Thursday, September 24, 2009

weekly post 9/25

Did: Reading, Empty Ocean (1/2 hr)
Word vomit about ocean plastic (15 min)
Checked out & watched 2 documentaries: Manufactured Landscapes & Rivers and Tides (3 hrs)
Searched, good resource :) (1/2 hr)
Worked on plastic quilt (4 hrs)

Discovered/Accomplished: Watching the documentaries this weekend was really beneficial for me. I love watching Andy Goldsworthy's process and it made me think a lot about how time is incorporated in his work. I thought Manufactured Landscapes was absolutely incredible. Ed Burtynsky photographs landscapes that have been transformed by man in some way and the documentary has a particular focus on China's industrialization. I love the eerie or surreal feeling I get from the still images and the video footage in the documentary. It is hard for me to believe that industrial processes exist in such a huge way, but they can because the world is so huge... now with globalization we don't actually have to look at where we are getting all of our resources because they are shipped in from somewhere else. In turn our garbage is taken away too... out of sight out of mind?

A few of Ed Burtynsky's photos:
We take resources from the earth:

We build things with these resources/we build ships which transport other products:

Once our products have served their purpose we dispose of them and they return to earth, but in an altered form. We may "scrap" our used products to reuse or recycle:

But ultimately we are a part of an incredibly complex cycle of gathering, producing, using, destroying, re-gathering:

Our end products become recycled and incorporated into our new environment. We produce plastic bags from petroleum products gleaned from the earth, we use these bags, we dispose of them in some way, they find their way to garbage dumps or recycling centers, or they end up in our water. They make their way to the ocean where they circle in gyres to form enormous dumping grounds of our waste. Slowly (it takes a plastic bag 1,000 years to biodegrade) they leach into the water supply and bioaccumulate up the food chain. They make their way into the foods we eat. So it seems that not only do we bring our groceries home in plastic bags, but we will eventually be consuming the chemicals of that plastic at some point. The cycles are just crazy and keep running circles in my brain.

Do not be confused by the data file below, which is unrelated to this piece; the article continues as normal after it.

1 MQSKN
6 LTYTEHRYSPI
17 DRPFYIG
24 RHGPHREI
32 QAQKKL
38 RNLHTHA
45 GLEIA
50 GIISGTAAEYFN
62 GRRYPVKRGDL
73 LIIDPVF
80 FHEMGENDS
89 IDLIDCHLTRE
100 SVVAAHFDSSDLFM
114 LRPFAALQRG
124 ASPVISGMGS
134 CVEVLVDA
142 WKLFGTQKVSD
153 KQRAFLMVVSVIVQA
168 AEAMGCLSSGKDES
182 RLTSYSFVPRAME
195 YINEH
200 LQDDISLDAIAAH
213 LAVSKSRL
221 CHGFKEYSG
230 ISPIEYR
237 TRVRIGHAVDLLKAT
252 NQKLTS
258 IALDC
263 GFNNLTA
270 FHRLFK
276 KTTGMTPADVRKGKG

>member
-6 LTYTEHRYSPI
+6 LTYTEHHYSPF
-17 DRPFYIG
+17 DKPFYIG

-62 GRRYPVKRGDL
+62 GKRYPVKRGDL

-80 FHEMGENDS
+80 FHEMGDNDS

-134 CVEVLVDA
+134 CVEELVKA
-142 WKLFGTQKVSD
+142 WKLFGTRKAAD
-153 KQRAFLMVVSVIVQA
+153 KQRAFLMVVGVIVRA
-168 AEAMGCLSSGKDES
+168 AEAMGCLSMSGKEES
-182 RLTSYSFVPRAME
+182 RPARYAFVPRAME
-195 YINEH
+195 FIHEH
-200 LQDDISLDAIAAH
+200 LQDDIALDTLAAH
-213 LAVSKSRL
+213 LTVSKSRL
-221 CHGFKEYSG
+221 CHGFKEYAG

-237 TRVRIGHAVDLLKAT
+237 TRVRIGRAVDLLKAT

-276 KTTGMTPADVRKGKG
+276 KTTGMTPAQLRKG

I have also been doing a lot of thinking about how I would like my work to be perceived by my audience/what do I want my work to do? I am a little worried about becoming too activist minded because I am worried that my pieces will become a little too preachy. I don't want the end result of my project to be a message like: don't use plastic bags, use canvas instead. I think that is a little bit too simple and the environmental issues we are dealing with are much more complex than that. I took this quote from the Manufactured Landscapes documentary because I felt that it really spoke to a lot of the problems I have been thinking about.

Ed Burtynsky:
"We are changing the nature of this planet. We are changing the air, we are changing the water, we are changing the land. That's not just China, that's the world at large. There are times where I have thought about my work and putting it into a more politicized environment. If I said, 'this is a terrible thing that we are doing to the planet' then people will either agree or disagree. By not saying what you should see, that may allow them to look at something that they have never looked at and to see their world a little differently. I think many people today sit in that uncomfortable spot where we don't necessarily want to give up what we have, but we realize that what we are doing is creating problems that run deep. It's not a simple right or wrong. It needs a whole new way of thinking."

On a separate note, I have continued to work on my plastic quilt. It is continuing to grow in size and I think it has a lot of potential. For whatever reason I want to make it really large. I just think that it's movement gets more interesting as it grows.

Do: 1. Word mapping about cycles. What specific issues am I really interested in and how are they related?
2. Continue to work on the plastic quilt & photograph it in water. This weekend I probably won't be able to photograph it underwater, but I would like to put it in water (maybe the river?) so that I can observe it in a different way. I also want to make some images. I think the process will be beneficial for me, and I will be able to see what I might need to do in order to get a better aesthetic effect from the piece.
3. Contact pool people again. I haven't heard back from the contact I emailed, so I have a few other people in mind who may be able to help me get access.

Thursday, September 17, 2009

weekly post

Did: researched plastics online (~1 hr), plastic quilt construction (~3 hrs), added 3 artists to my link list & viewed their sites (Subhankar Banerjee, Patrick Winfield, Scott Hocking, ~1 hr), Time in library finding books, reading & doing research (~2 hrs), began emailing contacts who could help me get into the pool & I looked up schedules for teams who regularly use the pool (~1/2 hour)